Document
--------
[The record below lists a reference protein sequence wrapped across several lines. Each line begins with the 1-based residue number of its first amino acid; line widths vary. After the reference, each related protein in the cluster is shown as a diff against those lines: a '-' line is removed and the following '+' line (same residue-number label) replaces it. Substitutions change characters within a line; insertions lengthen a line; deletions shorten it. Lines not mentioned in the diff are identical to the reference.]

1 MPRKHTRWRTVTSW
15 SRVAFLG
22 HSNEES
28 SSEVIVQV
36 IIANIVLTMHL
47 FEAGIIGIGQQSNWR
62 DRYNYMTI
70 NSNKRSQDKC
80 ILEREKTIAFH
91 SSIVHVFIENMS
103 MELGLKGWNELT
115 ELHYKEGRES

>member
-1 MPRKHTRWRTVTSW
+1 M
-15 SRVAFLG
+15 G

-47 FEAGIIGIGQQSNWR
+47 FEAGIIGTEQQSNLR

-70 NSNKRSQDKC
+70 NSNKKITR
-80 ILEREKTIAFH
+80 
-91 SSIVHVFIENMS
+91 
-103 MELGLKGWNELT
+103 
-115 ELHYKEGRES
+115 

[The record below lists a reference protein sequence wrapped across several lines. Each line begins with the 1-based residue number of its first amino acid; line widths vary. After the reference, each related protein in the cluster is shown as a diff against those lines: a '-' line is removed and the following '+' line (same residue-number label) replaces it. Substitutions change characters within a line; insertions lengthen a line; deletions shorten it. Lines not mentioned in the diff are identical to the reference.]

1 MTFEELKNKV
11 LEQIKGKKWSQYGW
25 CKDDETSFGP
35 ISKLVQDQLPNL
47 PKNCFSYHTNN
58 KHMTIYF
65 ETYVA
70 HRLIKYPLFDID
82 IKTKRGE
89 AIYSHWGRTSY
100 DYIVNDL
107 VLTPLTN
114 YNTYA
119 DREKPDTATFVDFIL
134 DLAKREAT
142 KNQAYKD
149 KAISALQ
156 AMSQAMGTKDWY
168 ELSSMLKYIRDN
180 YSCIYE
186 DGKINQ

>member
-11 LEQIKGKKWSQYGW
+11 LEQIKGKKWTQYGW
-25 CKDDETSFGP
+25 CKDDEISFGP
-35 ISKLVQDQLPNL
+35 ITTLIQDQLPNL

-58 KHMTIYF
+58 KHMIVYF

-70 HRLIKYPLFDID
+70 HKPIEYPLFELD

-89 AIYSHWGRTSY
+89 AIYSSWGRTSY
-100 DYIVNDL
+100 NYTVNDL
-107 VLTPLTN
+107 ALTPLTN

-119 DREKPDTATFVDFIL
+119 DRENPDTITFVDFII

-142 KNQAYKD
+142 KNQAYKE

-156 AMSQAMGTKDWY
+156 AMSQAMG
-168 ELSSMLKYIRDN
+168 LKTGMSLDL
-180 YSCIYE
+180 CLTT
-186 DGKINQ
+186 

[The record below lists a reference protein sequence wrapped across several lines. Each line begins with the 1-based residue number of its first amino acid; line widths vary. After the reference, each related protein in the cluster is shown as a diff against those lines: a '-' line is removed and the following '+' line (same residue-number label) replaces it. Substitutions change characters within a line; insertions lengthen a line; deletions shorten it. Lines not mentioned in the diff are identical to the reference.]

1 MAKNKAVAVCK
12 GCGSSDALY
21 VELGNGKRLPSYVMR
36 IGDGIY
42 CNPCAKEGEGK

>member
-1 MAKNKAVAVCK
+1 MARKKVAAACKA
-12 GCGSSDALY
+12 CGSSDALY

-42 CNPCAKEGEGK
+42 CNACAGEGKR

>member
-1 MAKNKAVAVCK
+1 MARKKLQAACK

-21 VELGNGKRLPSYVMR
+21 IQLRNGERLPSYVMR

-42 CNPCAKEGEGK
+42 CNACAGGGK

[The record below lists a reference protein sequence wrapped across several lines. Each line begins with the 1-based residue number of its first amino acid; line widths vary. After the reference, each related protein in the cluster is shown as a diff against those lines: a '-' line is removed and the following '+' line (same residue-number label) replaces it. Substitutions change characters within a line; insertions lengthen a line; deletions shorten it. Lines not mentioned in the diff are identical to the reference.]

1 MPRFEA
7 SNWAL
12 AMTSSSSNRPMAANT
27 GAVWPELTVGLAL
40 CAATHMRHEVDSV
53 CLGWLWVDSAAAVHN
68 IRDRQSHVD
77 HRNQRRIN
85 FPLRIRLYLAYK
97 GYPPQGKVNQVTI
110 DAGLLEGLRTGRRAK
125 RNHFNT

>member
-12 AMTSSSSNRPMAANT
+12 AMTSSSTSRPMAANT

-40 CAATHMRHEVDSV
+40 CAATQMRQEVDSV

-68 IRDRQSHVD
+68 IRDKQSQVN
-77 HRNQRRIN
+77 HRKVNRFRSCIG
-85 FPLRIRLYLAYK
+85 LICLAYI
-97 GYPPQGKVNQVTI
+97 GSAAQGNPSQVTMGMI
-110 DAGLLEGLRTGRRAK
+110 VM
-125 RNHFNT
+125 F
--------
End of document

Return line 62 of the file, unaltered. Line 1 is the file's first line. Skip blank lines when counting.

-70 HRLIKYPLFDID